Apr 4, 2014

"Just Say No" Doesn't Work

I had never heard of Remy de Gourmont (1858-1915), but as soon as I read this quote by the French writer and philosopher, I immediately liked him:

"Of all sexual aberrations, perhaps the most peculiar is chastity."

Go Remy! I couldn't agree more. We are meant to love one another and show our love in physical ways.

It all starts when we're teenagers. Our hormones are on overdrive. As Ingrid Michaelson puts it simply, "Girls chase boys chase girls."

"Let's not make it harder than it has to be," Ingrid sings. And thus it continues for most of our lives. We humans are driven by the need to be desired, loved, cherished.

Denying the fact that we're sexual beings just gets us into trouble. "Just say no" may work up to a certain point, but eventually, the vast majority (95 percent) of young women and men have premarital sex.

And the age when they have sex for the first time is dropping; as of the last report, the median age was 17.6 years.

The study's author, Lawrence Finer, said this about the findings: "Abstinence programs face an extremely high hurdle. Is it really feasible to make it normative behavior to have everyone wait until they're married to have sex?"

In fact, the study was used to evaluate the effectiveness of abstinence-only programs to prevent sexually transmitted diseases and unwanted pregnancies.

Dr. Doug Kirby, a giant in the field of adolescent sexual health who served as director of research for Advocates for Youth in the 1980's, reviewed 115 sexual education programs to determine which were the most effective.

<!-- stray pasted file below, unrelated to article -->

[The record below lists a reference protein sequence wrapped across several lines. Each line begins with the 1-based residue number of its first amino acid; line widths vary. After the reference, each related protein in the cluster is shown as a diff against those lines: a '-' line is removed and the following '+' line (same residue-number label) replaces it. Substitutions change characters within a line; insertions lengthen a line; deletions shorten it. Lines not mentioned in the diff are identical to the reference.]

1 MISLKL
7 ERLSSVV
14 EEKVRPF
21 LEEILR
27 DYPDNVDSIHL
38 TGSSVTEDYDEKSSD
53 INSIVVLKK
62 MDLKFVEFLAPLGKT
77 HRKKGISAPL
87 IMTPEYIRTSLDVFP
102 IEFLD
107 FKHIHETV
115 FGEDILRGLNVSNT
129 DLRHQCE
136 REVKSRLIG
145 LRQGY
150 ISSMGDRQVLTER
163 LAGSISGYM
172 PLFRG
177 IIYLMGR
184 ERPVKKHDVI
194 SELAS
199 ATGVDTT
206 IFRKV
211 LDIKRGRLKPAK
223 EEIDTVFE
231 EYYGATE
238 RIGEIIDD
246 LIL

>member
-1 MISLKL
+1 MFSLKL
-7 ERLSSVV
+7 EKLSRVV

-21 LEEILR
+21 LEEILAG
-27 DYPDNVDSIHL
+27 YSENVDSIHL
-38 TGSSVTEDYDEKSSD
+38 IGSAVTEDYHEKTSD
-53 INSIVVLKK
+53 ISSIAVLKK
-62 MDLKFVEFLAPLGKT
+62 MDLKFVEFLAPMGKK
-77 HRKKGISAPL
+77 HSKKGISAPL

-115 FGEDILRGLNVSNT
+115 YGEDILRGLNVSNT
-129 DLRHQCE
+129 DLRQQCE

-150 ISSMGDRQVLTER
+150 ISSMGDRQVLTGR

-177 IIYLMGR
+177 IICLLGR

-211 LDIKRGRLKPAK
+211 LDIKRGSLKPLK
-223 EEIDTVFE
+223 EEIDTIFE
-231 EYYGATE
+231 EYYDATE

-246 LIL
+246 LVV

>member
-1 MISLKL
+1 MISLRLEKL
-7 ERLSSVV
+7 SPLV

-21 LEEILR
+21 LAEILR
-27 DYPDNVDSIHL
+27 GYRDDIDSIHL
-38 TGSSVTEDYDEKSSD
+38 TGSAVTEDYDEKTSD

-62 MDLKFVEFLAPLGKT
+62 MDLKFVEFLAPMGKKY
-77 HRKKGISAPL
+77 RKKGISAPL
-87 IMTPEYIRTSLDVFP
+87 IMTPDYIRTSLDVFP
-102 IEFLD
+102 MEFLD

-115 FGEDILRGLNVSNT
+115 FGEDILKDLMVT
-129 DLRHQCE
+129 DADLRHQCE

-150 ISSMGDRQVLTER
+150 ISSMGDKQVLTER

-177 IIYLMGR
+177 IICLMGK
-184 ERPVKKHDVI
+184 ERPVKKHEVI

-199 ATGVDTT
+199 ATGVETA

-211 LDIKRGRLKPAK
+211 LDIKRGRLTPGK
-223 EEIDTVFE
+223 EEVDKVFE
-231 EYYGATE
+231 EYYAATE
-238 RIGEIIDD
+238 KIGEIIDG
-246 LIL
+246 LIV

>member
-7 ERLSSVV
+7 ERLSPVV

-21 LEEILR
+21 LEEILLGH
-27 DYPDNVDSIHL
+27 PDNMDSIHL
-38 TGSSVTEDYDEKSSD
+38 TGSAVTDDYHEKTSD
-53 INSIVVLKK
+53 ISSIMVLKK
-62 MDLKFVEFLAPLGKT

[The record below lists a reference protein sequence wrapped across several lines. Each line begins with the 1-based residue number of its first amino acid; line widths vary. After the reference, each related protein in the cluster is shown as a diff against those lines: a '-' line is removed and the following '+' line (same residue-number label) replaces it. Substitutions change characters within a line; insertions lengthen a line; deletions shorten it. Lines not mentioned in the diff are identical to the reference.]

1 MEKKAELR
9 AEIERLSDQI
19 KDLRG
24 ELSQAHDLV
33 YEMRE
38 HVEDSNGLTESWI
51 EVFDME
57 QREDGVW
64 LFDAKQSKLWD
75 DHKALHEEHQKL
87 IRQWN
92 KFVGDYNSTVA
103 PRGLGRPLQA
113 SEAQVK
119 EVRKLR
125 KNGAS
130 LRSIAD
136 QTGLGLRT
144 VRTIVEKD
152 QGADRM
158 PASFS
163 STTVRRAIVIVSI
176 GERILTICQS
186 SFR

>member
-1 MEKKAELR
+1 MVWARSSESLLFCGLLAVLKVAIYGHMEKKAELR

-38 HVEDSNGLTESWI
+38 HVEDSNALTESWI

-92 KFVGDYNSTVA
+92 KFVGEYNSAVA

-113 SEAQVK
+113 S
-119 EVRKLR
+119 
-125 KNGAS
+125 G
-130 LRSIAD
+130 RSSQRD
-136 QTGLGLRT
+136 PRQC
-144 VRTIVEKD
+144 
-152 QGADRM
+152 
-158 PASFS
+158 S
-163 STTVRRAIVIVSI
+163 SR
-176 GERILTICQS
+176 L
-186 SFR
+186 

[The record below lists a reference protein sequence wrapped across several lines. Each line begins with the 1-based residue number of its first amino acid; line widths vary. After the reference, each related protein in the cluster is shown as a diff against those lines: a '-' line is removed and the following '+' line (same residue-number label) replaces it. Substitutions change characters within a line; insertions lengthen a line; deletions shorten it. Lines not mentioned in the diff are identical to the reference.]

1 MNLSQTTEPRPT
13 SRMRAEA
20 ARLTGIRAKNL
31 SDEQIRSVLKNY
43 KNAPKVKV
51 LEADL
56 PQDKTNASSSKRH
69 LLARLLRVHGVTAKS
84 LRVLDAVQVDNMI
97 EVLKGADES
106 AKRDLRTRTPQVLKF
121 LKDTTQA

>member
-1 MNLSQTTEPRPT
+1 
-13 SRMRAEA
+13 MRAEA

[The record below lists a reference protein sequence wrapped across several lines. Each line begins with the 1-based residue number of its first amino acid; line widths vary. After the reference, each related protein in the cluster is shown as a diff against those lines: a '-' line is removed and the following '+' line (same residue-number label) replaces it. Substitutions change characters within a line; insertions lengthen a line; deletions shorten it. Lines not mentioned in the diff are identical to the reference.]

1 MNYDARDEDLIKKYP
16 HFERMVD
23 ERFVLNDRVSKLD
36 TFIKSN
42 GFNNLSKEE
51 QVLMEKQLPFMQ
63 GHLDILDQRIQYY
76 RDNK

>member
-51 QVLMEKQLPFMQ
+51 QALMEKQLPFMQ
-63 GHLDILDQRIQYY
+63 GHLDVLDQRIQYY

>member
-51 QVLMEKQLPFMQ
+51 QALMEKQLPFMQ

He couldn't find one abstinence-only program that was effective. What was most effective were programs that supported both abstinence and contraceptive use. And despite what the nay-sayers want to believe, Dr. Kirby found that none of these programs led to increased sexual activity or earlier onset of sex.

Let's take a chapter out of that book when it comes to educating teenagers about the dangers of tobacco. None of us want to promote teenage sex, drinking or tobacco use. But we must educate them to how to experiment wisely and not take unnecessary risks with their health.

Teenagers are going to experiment with cigarettes and e-cigarettes, now that they're out there and in the hands of over 3 million people.

A CDC study found that the number of high school students who had tried an e-cigarette doubled between 2011 and 2012. That's not at all surprising. But the CDC failed to ask how many had actually purchased an e-cigarette and using it on a regular basis. My guess would be that the numbers would go down dramatically.

The other argument that really slays me is making a claim that e-cigarettes are a gateway to the real thing. I mean, who would switch to something that they know is way worse for you and that costs a lot more? Certainly no teenagers or adults that I know!

We all have our temptations and like most humans, we give in to them. Remy said, "Demons are like obedient dogs; they come when they are called."

But when we give into our demons, let's be smart and safe about it.

And let's also arm our teenage kids with information about how they, too, can be smarter. And safer.

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